What changed? How did strategic planning–once the road to corporate nirvana—suddenly become a C-suite pariah?
According to Gerstner, the CEOs didn’t see any bottom-line impact. Therefore, they considered strategic planning to be merely an academic exercise that offered no tangible, real-world results. But Gerstner laid the blame on these executives themselves. What they called strategic planning was, in his view, little more than an extrapolation of short-term financial projections.
Here’s what Gerstner had to say:
Many strategic-planning programs begin with the extension of the annual operating budget into a five-year projection. Most companies, however, soon discover that five-year operational and financial forecasts, in and of themselves, are ineffective as strategic-planning tools for a fundamental reason: they are predicated on the implicit assumption of no significant change in environmental, economic, and competitive conditions.”
He offered up some reasons for why so many efforts at strategic planning fail to produce financial results—and what can be done about it. This mind map summarizes Gerstner’s thoughts on strategic planning for bottom-line results.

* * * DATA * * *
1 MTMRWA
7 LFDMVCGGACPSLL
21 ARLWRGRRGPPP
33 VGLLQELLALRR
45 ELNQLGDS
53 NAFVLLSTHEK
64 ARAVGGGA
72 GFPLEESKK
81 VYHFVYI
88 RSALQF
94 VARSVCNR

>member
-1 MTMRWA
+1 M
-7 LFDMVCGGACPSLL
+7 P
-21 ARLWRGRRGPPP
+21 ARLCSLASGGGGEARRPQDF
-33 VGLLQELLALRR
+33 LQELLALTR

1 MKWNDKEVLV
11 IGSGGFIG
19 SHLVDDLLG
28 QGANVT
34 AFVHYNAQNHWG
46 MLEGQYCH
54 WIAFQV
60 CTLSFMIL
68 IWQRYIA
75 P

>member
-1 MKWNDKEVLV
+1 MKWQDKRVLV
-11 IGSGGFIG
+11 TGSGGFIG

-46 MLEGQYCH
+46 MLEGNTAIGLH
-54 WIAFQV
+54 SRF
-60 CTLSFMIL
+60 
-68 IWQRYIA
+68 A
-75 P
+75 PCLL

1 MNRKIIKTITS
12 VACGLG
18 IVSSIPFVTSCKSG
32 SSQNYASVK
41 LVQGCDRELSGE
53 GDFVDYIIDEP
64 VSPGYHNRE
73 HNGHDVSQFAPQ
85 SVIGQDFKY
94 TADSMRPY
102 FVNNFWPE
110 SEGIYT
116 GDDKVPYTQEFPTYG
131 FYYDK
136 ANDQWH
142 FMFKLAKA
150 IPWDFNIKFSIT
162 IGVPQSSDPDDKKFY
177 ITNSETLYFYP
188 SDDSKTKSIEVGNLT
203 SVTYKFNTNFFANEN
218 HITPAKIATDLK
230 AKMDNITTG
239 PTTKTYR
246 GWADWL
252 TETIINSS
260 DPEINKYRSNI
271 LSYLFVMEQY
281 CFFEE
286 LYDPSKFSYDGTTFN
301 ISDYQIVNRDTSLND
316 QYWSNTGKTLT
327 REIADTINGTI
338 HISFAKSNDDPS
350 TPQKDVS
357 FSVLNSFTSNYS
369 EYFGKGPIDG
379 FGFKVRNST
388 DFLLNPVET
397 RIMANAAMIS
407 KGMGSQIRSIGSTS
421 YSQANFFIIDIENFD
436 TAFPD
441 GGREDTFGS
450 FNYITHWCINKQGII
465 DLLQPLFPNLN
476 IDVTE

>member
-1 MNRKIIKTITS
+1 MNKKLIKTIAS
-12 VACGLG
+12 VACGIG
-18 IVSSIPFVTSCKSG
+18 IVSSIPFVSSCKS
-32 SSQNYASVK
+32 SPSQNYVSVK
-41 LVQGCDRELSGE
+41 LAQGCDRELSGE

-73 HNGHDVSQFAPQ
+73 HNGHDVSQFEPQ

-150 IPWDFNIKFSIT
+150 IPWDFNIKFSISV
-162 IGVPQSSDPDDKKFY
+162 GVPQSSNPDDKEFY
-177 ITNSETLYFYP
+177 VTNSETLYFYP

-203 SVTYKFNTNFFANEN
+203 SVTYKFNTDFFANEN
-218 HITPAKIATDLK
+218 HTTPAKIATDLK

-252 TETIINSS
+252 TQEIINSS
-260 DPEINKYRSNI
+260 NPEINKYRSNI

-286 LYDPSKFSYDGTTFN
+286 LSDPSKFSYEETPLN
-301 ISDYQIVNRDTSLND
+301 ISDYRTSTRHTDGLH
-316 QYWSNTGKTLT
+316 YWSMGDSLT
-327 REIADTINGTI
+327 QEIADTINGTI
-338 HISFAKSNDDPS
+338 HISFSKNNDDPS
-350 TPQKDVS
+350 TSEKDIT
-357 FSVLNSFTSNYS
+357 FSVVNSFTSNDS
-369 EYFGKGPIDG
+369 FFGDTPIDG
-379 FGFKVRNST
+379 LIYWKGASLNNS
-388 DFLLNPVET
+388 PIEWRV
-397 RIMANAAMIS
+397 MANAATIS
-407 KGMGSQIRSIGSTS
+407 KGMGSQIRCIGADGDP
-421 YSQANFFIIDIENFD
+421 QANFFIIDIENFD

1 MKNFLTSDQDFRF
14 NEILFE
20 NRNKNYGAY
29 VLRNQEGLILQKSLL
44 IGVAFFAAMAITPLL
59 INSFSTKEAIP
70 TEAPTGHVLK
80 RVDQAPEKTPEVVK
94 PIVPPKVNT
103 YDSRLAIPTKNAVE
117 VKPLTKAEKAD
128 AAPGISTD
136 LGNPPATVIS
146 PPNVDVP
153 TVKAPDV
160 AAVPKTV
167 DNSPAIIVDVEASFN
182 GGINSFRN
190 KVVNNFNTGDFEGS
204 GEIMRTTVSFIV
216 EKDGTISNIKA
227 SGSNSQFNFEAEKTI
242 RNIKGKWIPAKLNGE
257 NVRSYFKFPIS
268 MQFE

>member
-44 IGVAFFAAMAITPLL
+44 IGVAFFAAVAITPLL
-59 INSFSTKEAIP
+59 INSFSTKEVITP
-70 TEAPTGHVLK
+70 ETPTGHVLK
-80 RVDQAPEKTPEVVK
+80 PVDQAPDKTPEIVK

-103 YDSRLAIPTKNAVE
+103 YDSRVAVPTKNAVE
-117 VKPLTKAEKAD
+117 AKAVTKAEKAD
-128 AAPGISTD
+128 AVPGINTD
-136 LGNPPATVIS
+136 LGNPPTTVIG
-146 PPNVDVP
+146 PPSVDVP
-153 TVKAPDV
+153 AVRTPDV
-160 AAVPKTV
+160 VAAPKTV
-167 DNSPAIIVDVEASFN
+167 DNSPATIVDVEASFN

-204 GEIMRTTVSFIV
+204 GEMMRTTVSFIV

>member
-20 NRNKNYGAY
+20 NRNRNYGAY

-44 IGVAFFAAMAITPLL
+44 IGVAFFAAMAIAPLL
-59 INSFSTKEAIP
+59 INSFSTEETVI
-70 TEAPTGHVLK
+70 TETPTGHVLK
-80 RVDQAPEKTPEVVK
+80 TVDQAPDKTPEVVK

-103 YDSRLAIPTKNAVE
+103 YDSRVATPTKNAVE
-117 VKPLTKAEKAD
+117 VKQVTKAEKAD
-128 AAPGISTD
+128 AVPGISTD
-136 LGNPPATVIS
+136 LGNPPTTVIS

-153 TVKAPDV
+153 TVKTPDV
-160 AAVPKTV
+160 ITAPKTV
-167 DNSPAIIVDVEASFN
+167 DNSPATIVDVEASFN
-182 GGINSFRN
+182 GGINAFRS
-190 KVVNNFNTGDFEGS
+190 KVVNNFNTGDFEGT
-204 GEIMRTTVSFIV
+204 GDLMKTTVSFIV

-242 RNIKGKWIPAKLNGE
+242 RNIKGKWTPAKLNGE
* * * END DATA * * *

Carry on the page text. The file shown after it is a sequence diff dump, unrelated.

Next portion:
Do You Have the Guts to Develop a Successful Strategic Plan?
But strategy requires much more than extrapolating a budget. It requires an open, honest examination of the toughest issues the organization faces. Tough questions have to be asked. Warts may need to be exposed. This can be difficult. It can be uncomfortable. It requires leadership and decision-making. It may require risk. That takes guts.
Gerstner’s advice: “Make decisions—not plans.”
Risk is Out There—Ignore at Your Own Peril
Are you giving attention to what your competitors are doing? What about other changes going on around you? Gerstner criticizes most companies as giving minimal attention to external risks.
Too many organizations fall into this trap. It’s easy to think that internal decisions and actions fully account for the company’s results. But this is a fallacy. Good strategic planners will spend a great deal of time, energy and focus on external forces.